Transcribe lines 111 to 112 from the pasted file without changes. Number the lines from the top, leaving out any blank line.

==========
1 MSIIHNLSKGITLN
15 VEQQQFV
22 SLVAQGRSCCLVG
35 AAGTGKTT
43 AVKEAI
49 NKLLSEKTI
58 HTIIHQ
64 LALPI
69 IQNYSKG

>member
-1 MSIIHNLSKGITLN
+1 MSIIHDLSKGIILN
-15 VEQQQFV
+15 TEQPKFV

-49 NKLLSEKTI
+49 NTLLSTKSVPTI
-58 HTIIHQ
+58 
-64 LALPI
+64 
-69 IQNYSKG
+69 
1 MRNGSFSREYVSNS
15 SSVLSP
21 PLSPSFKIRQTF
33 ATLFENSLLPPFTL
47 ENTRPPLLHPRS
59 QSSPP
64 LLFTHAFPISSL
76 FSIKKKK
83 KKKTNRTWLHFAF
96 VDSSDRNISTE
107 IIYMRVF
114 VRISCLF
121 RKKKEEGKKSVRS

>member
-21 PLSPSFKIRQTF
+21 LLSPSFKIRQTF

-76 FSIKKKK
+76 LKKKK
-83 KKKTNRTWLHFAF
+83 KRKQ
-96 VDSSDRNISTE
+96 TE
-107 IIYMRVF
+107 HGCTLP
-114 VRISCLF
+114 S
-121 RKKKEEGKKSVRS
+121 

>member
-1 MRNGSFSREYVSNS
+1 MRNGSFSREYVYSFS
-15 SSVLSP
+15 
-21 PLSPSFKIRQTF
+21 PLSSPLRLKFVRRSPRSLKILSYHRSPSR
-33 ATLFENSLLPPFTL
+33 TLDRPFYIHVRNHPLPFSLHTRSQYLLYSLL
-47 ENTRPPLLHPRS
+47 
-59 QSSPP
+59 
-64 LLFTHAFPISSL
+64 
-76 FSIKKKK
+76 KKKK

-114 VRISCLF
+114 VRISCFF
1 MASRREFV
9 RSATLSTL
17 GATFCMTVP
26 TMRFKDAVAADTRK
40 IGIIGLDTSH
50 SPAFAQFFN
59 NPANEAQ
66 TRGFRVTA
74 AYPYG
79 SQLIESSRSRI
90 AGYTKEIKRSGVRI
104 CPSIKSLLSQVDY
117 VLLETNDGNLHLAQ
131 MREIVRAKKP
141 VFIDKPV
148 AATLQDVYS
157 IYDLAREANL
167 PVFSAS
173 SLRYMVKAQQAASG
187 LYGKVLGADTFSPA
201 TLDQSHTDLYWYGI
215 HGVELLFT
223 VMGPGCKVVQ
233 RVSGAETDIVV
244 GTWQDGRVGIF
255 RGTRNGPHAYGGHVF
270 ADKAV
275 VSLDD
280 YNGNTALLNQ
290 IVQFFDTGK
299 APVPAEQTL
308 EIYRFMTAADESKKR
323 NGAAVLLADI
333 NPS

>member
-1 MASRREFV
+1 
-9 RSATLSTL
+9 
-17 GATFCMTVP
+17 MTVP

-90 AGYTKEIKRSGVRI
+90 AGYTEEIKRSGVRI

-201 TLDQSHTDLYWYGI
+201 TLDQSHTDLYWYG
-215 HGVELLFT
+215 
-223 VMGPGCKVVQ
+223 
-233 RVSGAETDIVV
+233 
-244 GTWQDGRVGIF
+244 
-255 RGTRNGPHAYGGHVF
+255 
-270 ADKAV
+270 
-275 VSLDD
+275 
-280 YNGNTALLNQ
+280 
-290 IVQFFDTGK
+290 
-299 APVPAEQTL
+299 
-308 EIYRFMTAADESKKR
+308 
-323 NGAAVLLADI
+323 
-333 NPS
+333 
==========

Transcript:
-90 AGYTKEIKRSGVRI
+90 AGYTEEIKRSGVRI